My friends and I were talking about the slightly uncomfortable wastage inherent in spraying people after exams – after all, you’re pretty much pouring champagne on the ground. “But then”, someone quipped, “isn’t that just what a May Ball is?”

While this may not be strictly accurate, the image bears an alarming resemblance to my albeit hazy memories of May Balls last year. As our conversation progressed, one friend recounted how at one particular ball, there were no bins – the expectation was that you would simply drop your finished food and drink on the ground, as there were staff employed purely to litter-pick synchronously. Anecdotes like this are ten-a-penny as May Balls seek each year to outdo their own record in terms of size, cost, scale and excess. Thus the question arises: are May Balls unjustified excess or just a bit of well-deserved fun?

“it seems odd that May Balls market themselves as wholly indifferent to the financial constraints of being a student”

The obvious primary issue with May Balls is their financial exclusivity. Long gone are the days when we’d grumble at the £5 ticket price of a year-seven disco, or our £40 year-eleven Prom – with double dining tickets for Trinity and Magdalene costing £530 and £460 respectively, the dent in one’s finances is somewhat harder to stomach than the ‘sumptuous banquet’ on offer. It’s best not to dwell on exactly what one could buy for that money, but the general consensus is that it falls somewhere between a small holiday and a large pet. I went to Rome for a week last year on the money I’d failed to spend on a Jesus ticket. My friend remarked that our college’s drinks budget is larger than her dad’s salary. Consistently described in tabloids as ‘the highlight of the social season’, whatever that means, we should spare a thought for those who can’t afford to go. When richer colleges offer summer travel grants for all manner of feebly-justified gallivanting, and even the Cambridge Union condescends to give reduced membership rates to students on bursaries, it seems odd that May Balls market themselves as wholly indifferent to the financial constraints of being a student.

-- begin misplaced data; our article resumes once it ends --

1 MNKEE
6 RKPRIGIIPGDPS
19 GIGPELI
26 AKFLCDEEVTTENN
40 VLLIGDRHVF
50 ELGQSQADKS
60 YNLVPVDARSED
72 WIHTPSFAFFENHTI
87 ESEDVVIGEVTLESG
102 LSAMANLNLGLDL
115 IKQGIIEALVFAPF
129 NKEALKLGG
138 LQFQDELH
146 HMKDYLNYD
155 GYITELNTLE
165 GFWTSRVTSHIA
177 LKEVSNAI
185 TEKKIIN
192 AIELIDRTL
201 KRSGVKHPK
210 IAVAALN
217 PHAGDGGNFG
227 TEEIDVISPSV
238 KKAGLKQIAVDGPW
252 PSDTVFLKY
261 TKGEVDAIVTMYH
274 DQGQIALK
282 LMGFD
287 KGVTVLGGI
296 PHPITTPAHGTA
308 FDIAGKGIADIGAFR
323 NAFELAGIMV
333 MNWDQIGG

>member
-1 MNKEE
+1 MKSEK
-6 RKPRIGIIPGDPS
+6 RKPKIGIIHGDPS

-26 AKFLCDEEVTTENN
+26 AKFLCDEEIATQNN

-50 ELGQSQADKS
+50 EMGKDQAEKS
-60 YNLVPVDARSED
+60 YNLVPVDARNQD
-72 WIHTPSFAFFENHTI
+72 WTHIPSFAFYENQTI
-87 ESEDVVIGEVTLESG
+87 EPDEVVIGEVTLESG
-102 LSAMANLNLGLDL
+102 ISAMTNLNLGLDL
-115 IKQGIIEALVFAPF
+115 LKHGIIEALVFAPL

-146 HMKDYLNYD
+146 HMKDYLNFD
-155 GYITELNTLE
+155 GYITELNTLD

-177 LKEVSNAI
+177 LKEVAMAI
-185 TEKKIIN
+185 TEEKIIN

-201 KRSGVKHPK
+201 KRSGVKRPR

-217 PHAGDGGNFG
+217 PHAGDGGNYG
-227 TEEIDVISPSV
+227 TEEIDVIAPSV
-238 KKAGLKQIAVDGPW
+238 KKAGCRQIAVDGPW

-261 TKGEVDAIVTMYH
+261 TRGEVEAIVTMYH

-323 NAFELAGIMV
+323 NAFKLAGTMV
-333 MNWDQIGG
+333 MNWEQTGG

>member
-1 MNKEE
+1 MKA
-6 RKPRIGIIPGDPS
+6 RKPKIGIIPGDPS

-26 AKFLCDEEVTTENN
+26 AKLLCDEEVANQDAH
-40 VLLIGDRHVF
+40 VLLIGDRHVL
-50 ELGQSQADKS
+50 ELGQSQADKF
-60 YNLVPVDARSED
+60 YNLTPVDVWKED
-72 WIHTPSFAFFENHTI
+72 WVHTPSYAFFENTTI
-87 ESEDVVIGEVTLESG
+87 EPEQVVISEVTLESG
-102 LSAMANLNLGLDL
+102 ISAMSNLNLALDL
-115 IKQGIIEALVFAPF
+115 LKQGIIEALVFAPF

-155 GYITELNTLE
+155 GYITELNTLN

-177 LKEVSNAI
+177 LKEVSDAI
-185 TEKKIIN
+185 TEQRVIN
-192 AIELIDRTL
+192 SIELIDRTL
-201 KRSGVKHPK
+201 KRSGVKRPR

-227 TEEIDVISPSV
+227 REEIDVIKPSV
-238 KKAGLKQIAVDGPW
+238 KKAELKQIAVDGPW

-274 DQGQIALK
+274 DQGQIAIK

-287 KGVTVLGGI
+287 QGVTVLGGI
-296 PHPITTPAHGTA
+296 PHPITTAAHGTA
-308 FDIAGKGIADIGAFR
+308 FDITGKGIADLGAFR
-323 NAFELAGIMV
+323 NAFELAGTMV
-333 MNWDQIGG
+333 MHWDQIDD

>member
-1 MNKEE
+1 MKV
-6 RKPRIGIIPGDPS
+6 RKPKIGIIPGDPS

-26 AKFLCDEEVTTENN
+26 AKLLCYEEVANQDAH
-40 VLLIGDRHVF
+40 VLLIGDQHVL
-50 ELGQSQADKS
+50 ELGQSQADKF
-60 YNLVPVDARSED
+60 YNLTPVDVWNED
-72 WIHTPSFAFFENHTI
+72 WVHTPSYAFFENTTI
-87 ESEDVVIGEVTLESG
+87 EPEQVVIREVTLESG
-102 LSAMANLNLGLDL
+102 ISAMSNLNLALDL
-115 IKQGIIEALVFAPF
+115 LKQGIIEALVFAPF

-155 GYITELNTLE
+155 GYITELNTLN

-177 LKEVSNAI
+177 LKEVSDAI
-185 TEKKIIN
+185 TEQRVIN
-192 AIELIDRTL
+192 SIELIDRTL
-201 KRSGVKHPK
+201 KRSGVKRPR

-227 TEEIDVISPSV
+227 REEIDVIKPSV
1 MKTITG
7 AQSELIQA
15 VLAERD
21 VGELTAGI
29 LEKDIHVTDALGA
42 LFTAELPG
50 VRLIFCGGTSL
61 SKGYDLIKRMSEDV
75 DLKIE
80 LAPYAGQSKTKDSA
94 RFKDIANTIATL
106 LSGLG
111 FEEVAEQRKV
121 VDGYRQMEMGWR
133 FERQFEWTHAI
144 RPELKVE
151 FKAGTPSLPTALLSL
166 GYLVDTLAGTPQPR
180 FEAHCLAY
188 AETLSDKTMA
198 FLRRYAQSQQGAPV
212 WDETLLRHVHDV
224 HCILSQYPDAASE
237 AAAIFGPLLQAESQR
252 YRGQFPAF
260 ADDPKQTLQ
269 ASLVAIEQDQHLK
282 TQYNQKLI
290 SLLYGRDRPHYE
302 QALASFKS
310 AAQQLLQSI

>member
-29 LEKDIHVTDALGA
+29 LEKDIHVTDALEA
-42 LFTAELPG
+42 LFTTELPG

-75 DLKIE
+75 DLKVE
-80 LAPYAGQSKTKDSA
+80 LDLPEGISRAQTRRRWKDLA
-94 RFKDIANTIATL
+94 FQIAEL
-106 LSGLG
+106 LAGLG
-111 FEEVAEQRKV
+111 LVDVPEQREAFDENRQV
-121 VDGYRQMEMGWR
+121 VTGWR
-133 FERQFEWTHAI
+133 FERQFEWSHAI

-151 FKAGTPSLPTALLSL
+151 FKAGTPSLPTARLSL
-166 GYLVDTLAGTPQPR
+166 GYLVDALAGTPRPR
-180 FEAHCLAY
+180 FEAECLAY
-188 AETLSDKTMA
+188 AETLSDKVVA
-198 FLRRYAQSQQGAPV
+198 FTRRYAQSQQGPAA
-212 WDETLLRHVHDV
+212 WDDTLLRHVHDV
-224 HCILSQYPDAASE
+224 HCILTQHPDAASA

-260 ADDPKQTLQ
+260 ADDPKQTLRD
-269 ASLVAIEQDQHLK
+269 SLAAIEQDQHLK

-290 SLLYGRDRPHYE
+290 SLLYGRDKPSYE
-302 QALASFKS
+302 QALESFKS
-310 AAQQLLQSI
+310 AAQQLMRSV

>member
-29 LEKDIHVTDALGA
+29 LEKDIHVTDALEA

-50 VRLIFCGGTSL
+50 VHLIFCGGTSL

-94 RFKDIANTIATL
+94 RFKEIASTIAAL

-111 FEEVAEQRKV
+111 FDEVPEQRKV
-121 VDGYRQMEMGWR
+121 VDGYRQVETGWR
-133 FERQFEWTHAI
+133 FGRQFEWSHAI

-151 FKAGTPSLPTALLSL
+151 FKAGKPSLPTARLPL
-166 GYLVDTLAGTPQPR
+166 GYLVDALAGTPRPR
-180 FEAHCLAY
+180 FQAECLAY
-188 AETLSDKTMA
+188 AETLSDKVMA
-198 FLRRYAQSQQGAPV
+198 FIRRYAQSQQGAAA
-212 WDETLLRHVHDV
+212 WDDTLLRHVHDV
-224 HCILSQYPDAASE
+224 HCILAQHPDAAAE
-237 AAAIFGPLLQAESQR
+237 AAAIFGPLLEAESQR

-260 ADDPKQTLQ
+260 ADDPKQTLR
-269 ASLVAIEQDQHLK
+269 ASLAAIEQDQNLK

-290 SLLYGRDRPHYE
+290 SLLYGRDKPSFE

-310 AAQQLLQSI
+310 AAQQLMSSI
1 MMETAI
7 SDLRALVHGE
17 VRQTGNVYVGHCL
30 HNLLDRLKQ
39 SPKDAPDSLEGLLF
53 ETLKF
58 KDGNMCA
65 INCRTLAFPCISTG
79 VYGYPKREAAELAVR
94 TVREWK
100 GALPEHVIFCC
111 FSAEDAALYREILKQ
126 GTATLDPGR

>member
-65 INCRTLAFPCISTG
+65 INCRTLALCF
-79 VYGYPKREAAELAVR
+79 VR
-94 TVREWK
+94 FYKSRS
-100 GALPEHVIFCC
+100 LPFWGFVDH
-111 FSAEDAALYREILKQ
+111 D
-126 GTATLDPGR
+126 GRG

“a single white-tie clad moment has the power to stick two fingers up at the achievements of Access work which takes place throughout the year”

Financial exclusivity aside, May Balls face also the heavy charge of social exclusion, as a single white-tie clad moment has the power to stick two fingers up at the achievements of Access work which takes place throughout the year. Hypocrisy is rife in our conduct here – in CUSU, JCRs and minorities’ campaigns, we happily preach against using language which excludes or alienates particular groups, yet May Balls bandy around with their own esoteric vocabulary and codes of behaviour. While one could argue that this sense of exclusivity is necessary to the business model, perhaps to secure prestigious sponsors or attract suitably wealthy patrons for the VIP tickets, glimpsing through recent tabloid press coverage of the Balls with an eye to anything other than a new profile picture or the ultimate way to prove your superiority to your home friends, reveals some pretty grim tendencies when it comes to Access.

Firstly, you’ll notice the alarming lack of diversity in the photo-articles. Reluctant as I am to accuse Daily Mail photographers of misdemeanour, it strikes one as odd that every student at Cambridge is female and white. What’s more, the students photographed are frequently described as ‘wealthy’, with one article happily transferring the epithet from ‘posh frocks’ to ‘posh students’ within the space of the headline and lead. With impressions such as this directly contradicting the message that Cambridge is open to students of all backgrounds, and reaching far more potential applicants than residentials and opens days ever could, it is indisputable that May Balls stand for both social and financial exclusivity.

Yet are these things inherently wrong? After all, Cambridge is unashamedly intellectually and academically exclusive. However what seems to happen here is that one form of exclusivity latches itself onto another. If anything, May Balls should draw our attention to the ways in which so-called intellectual exclusivity is bound up in social and financial factors.

Taking a more personal standpoint, referenced in another tabloid is the ‘work hard, play hard’ approach which may perhaps be proffered in justification of the events, and indeed the Cambridge experience in general. We’ve had a horrible term of exams and stress, so don’t we deserve a bit of fun? But the trouble with the ‘work hard, play hard’ axiom is that, while ‘work hard’ is an unambiguous instruction to which we’ve been dutifully adhering since c.2000, ‘play hard’ is a slightly more fiddly turn of phrase which doesn’t hold up well under closer examination. We know how to play nice and to play fair, but play hard? I’d rather play lightly, whimsically, amusedly and amusingly. The mantra suggests we should approach play with the same sense of panic, haste, pressure and all-consuming intensity with which we approach work. Heaven forbid fun could be idle.

Balls aren’t a waste of time – nobody could pretend to be too busy to spare a night – but they’re certainly a waste of money. Organised and commercialised fun can never beat spontaneity, and the best nights in Cambridge aren’t necessarily those with the biggest ents budgets or smartest dress codes. In May Balls, pseudo-hedonism and college Snapchat filters mask social and financial exclusivity to disastrous consequence. So yes, May Balls are unjustified excess – but isn’t that an accusation we should be levying at Cambridge as a whole?